The frame member can be, for example, a thin section of steel coil. The dimensions of the steel coil can be pre-selected to permit the steel coil to be collapsible as well as self-opening. As a result, the shade 10 is collapsible and self-opening.
FIG. 5 illustrates an exploded view of the end portion of the cross-sectional view illustrated in FIG. 4. One manner in which the membrane of the shade illustrated in FIGS. 1-4 can be constructed, according to an embodiment of the present invention, is illustrated in FIG. 5. Membrane 20 can be folded over frame member 34 and sewn along the inner perimeter of the membrane 20. A binder member 36 can be placed around the edge of the membrane 20 and sewn as illustrated in FIG. 5. The binder member 36 can be any type of fabric.
In an alternative manner of construction, illustrated in FIG. 6, the frame member 34 can be placed proximate to an edge of membrane 20. As shown, the frame member 34 is encapsulated by the binder member 36, the ends of which are sewn to the membrane 20.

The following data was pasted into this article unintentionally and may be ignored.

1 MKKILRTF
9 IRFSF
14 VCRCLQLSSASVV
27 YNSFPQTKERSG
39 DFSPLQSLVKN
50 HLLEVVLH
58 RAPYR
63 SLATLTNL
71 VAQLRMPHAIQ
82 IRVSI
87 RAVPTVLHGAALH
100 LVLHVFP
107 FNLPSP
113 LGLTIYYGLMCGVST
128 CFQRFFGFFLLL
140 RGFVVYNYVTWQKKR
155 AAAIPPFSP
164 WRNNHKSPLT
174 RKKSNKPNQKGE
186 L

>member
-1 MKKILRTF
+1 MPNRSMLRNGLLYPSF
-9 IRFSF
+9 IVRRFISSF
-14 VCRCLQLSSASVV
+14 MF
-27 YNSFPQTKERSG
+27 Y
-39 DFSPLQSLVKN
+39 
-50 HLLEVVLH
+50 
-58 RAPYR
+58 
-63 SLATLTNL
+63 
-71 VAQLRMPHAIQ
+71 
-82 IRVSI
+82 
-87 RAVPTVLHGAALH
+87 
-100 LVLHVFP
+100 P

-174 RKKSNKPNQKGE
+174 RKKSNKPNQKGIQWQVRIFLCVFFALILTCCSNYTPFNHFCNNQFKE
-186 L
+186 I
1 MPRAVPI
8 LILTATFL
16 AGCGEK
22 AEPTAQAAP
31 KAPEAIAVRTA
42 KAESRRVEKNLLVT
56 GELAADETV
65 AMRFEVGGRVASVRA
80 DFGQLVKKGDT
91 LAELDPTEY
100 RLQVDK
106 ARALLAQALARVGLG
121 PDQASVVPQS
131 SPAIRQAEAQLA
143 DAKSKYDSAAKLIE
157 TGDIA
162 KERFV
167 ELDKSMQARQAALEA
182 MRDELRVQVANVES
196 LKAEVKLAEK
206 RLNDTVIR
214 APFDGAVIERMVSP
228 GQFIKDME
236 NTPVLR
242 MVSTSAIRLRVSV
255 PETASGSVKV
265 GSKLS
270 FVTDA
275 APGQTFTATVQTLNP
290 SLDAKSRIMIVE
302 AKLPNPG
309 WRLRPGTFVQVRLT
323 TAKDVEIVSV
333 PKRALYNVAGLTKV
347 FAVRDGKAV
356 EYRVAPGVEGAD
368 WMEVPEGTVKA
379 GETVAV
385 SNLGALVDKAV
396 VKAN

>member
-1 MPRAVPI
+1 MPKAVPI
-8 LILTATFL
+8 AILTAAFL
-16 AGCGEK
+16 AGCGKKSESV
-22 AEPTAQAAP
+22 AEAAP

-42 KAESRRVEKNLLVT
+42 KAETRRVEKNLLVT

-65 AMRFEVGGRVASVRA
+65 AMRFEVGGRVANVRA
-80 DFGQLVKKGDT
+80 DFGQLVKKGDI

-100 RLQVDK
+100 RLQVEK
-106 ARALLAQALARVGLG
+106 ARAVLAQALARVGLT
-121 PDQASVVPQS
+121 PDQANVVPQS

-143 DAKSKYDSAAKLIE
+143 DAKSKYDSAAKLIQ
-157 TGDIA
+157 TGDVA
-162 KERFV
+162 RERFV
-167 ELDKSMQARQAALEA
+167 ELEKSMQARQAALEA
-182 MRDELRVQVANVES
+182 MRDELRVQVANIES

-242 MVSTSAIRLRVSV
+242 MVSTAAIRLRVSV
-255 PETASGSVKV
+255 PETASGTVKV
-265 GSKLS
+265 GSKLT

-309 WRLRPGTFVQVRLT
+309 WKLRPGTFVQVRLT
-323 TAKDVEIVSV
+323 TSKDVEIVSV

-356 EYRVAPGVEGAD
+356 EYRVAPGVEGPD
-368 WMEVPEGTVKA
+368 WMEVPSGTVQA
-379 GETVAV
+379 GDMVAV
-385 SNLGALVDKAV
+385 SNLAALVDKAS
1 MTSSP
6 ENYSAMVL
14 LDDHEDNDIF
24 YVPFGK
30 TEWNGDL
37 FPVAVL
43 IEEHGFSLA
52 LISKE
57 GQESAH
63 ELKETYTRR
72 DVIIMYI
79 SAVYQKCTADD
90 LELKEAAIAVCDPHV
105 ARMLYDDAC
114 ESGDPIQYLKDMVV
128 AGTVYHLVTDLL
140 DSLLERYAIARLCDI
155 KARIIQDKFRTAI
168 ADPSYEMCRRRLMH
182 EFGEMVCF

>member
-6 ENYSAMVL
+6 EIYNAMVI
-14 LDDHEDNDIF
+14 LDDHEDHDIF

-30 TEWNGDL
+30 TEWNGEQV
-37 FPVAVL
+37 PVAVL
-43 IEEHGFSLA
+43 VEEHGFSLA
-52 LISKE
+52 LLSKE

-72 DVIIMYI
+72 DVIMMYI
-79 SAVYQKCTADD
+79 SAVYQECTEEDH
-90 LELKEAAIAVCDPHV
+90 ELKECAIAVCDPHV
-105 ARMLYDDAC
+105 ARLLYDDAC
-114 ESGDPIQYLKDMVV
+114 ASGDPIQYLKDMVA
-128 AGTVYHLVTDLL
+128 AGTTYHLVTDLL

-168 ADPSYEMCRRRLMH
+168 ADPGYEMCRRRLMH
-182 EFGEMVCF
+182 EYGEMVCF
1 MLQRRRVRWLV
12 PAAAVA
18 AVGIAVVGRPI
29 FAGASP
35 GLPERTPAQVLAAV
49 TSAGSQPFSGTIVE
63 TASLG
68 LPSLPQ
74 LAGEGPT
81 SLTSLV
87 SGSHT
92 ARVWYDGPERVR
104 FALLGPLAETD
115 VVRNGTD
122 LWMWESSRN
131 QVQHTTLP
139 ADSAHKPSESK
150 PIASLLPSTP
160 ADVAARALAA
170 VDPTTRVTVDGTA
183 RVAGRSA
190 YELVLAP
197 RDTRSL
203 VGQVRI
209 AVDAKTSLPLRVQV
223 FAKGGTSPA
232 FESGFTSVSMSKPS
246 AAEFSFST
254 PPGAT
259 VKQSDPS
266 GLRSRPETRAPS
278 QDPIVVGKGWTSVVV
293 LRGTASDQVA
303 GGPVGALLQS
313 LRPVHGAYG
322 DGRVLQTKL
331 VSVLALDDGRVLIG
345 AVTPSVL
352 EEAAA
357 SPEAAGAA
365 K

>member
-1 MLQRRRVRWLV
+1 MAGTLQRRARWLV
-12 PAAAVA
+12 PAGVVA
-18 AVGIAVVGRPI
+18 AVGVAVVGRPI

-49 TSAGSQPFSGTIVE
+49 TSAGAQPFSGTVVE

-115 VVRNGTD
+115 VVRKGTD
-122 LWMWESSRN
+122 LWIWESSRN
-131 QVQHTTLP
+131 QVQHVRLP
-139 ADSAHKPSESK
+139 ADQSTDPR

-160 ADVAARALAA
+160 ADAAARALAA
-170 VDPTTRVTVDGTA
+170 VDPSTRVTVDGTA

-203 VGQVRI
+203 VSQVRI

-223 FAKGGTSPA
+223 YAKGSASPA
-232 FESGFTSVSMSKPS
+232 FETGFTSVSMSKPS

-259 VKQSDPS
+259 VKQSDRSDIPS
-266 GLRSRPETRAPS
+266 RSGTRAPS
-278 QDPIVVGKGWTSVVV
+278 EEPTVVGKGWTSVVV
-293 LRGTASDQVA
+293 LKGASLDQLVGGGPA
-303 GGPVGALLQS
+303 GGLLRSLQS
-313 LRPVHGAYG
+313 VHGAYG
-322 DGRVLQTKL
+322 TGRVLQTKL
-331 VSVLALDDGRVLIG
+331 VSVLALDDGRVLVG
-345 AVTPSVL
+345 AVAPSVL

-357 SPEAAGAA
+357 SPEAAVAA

FIG. 7 illustrates another manner in which the membrane of a shade can be constructed. As illustrated, the binder member 36 is formed using two separate pieces, which are sewn together to encapsulate the end of the membrane 20 with frame member 34.
An alternative embodiment of a shade is illustrated in FIG. 8. The membrane 20 includes a retaining member 32 that is connected, for example, to the inner surface 30 of the membrane 20. The retaining member 32 is positioned proximate to a perimeter edge 22 of the membrane 20. The retaining member can be loop 32 formed with two ends, each of which is connected to the membrane 20. The retaining member 32 is herein referred to as loop 32. While the loop ends can be sewn to the membrane 20, the loop ends may be connected using other methods that securely connect the loop ends to the membrane.